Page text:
WHEN the financial crisis of 2008 hit the global economy, people were quick to blame banks and other institutions for bringing the world to its knees. The consequence for that industry was a wave of stricter regulation, some of which is still being rolled-out. Furthermore, compliance and regulatory jobs became one of the few growth areas in the financial services sector. The pandemic, like the crisis, has exposed certain shortcomings in the macro-economic environment and the football industry, for one, has appeared fragile and unable to provision for a rainy day. It has also opened up cracks in the structure of the world’s most popular game, from ownership to overspending.
The fan-led review of football, headed by UK Member of Parliament, Tracey Crouch, has called for an independent regulator to be established to bring about greater financial transparency as well as better management of clubs’ balance sheets. But there is resistance to the appointment of a regulator that is not affiliated to the footballing authorities and the clubs themselves. What have they got to worry about?
Simple. The game has been overspending for the past few decades and has rarely been held to task. At the same time, while revenues have grown, they clubs have continued to push boundaries when it comes to wages and they have depended on broadcasting income far too much. Clubs have mortgaged their futures and gambled on success. With most clubs struggling to make a profit and many paying out more than they earn, the health of English football is decidedly shaky. Little wonder they do not welcome scrutinisation by a standalone regulator.
The problem with football is in pursuing most clubs’ objective of winning matches, the business element of the game often comes second in the list of priorities, yet a bankrupt club is not in a position to challenge for points and goals. If it was a chicken and egg situation, football has to be financially sound before it is successful on the pitch. The get-out for football, going right back to the game’s origins, has been the owner bail-out to ensure clubs can continue. Invariably, the game has not paid its way naturally, the concept of wealthy owner paying the bills is not a new idea, it is just the scale that has changed. It is no longer the local butcher or mill-owner that foots the cost of football, it is now nation states, oligarchs and e-commerce billionaires.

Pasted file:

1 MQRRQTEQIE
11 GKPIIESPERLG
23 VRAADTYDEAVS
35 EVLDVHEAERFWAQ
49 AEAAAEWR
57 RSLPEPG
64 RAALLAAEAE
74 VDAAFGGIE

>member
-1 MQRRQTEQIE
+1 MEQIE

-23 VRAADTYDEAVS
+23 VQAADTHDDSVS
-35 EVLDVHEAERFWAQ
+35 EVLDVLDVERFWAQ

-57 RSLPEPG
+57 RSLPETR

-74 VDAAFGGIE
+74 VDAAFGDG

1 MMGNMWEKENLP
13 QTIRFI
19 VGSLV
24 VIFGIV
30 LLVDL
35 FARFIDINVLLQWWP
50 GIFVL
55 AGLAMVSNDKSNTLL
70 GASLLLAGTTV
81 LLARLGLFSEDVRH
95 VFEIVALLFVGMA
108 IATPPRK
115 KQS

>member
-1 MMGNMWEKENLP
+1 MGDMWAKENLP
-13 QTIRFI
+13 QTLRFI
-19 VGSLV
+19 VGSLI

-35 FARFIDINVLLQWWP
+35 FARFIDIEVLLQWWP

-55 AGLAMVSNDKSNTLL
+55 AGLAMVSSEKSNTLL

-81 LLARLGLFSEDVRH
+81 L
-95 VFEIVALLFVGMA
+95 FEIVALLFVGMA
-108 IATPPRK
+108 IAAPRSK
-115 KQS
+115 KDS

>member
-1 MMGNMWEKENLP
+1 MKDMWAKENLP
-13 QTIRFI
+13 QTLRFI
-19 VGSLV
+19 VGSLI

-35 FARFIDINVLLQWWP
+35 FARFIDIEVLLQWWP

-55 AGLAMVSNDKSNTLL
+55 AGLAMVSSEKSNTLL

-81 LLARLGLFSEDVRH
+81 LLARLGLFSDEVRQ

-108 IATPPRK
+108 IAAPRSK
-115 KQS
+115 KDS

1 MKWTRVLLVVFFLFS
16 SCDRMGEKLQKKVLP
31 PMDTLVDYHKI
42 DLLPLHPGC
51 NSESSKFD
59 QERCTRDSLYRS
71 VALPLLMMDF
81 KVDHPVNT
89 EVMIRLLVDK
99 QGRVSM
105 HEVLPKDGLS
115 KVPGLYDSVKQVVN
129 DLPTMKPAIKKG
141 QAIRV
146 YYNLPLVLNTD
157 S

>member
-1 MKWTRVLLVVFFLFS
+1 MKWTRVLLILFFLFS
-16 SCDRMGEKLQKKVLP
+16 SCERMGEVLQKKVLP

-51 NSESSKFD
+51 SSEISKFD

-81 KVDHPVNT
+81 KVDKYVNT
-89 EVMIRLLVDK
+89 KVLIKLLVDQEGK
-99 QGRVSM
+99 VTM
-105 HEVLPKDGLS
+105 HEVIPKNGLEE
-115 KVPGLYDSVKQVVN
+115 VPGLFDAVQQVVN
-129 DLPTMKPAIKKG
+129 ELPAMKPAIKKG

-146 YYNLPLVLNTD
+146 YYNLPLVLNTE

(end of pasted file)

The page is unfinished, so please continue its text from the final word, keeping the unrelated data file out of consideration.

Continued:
Yet the financial stability of football is the single most important factor in the modern game and the implementation of an independent regulator would help change the way clubs operate, at least that is the hope. But, be warned – as with all restrictive governance, a sub industry always emerges to exploit loopholes, so we can realistically expect a response if and when the regulator comes into force.
The biggest surprise during the pandemic has been the lack of clubs that have actually folded. Derby recently went into administration and poor old Bury folded, but mostly, it has been a tale of crisis, temporary solutions and hand-to-mouth existence for many small clubs. Meanwhile, the reduced income at every club has meant their wage bills have rockets in terms of the amount of income they have consumed. The Championship in England has long been a basket case in this context and it appears to be getting worse.
Over the past decade, the top two divisions in England have earned more than £ 40 billion, but over £ 28 billion of that has been paid out in wages. Around a dozen of the top 44 clubs have generated a wage-to-income ratio of over 100%, a truly worrying picture. Only 11 of the 44 have made an overall profit during the decade.
There’s also concerns that clubs do not report their finances with much explanation or reason and those that can get away with providing opaque minimal accounts do. As one academic said, financial reporting within football is designed to appease shareholders rather than the fans.
So it is quite ludicrous that big-time football should resist change and the desire to prevent another Bury or Derby. It also reveals how little they respect their supporters who are their emotional stakeholders, economic customers and “investors”. Sadly, the fans never vote with their feet, the FOMO (fear of missing out) aspect of football means they are too fearful of life without their football fix. This addiction has been taken for granted for too long, it is time to call a halt to the easy-win virtue signalling and really take note of what some progressive, far-sighted clubs are doing for the benefit of their fans and the broader community.